I want to talk about the role of the manager at top clubs around Europe and particularly the Premier League. It seems to me that the job now entails trying to get the best out of the players you have and is less about ensuring that those players are the ones that the manager actually wants.
Sunderland manager Roy Keane is looking to make wholesale changes in his team and making a huge admission that he doesnÃ¢â‚¬â„¢t think his current players are good enough. He has said that he is looking to make Ã¢â‚¬Ëœfive or six signingsÃ¢â‚¬â„¢ to assist him in ‘changing history’ at the Stadium of Light. ThatÃ¢â‚¬â„¢s half a team!
Keano has had that team for two seasons and they are very definitely his side. HavenÃ¢â‚¬â„¢t fans got the right to ask how he has managed to build up a side that he himself believes to be not good enough?
The Sunderland manager has also hit out against people who criticise players for showing a lack of loyalty. He points out that when clubs have had enough of you they show you the door and show little loyalty to you after that. It seems that about five or six of the players who helped his club to promotion and survival in the Premier League, are about to find out what he means!
It is reported that Sunderland have approached Tottenham and asked about four of their players. Again, reports suggest that those players may be Steed Malbranque, Pascal Chimbonda, Younes Kaboul and Teemu Tainio. All of these are no doubt fine players, but are they significantly better than what Keano already has? Are they really players that will Ã¢â‚¬Ëœmake historyÃ¢â‚¬â„¢?
With no signings prior to this weekend Keane was hopeful that some of his targeted names might start to arrive at the club very soon. He regards the signings as being important to the future of both the club and himself. He told the Daily Mirror;
“The next two or three weeks are a vital part of the future of Sunderland and my future. I know they are working extremely hard and had some very good bids turned down. It’s all very well trying hard and nearly having these deals. The real dealmakers get over the line. Supporters say we don’t get these deals done and history tells you we don’t, but that’s why I’m here, to change history. I’m confident Niall Quinn can get the deals we’re after, perhaps in the next 48 hours. I want real quality, players who have handled the Premier League. I’m hoping to get five or six players I’m interested in.”
These are strong words from Keano who seems to be trying to apply a considerable amount of upward pressure on his employers. He also seems to be sending a message to the fans that if they donÃ¢â‚¬â„¢t get a lot of new players, it isnÃ¢â‚¬â„¢t his fault!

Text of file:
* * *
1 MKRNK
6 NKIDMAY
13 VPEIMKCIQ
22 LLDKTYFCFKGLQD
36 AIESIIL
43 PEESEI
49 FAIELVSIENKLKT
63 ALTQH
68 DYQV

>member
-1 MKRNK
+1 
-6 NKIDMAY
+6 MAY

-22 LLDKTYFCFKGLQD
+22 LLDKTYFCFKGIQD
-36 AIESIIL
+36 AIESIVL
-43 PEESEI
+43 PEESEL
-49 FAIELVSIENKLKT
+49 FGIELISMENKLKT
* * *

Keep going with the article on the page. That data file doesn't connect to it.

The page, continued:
Obviously I know that the money men have to agree transfer fees and personal terms and the like, but I would come back to one of the points I made yesterday when I asked what managers actually do now.
In the past, managers would have been having clandestine meetings in motorway service stations where they would sell their vision, ambition and club to the player they wanted to sign. They would tell the player why they were so important to that vision and ambition and do what they could to persuade that player that they should join them.
What Keano has said makes it sound as though he has said to his chairman, Ã¢â‚¬Å“I want him, him and him. Go and get them for me.Ã¢â‚¬Â
It probably isnÃ¢â‚¬â„¢t like that, but surely the manager should have more input into the transfer of players than they appear to have at this time.
It appears that Keane is leaving it all to his chairman. Robert Green is threatening to leave West Ham but hasnÃ¢â‚¬â„¢t spoken to Alan Curbishley about it. Gareth Barry said that Martin OÃ¢â‚¬â„¢Neill hadnÃ¢â‚¬â„¢t spoken to him during the whole transfer to Liverpool saga. Real Madrid president Ramon Calderon has been very vocal in the attempts to sign Cristiano Ronaldo but manager Bernd Schuster has said very little. I still question just how much input Mark Hughes had in the attempt to lure Ronaldinho to Manchester City.
Surely a managers job is to build a team and to build team spirit. A huge part of that process is good and open communication with the players and the skill to integrate the right players, both as a footballer and a person, in to that team.
If the managers are having little to do with the actual signing and retention of players, then they canÃ¢â‚¬â„¢t have the necessary input required to create what they need to be successful.
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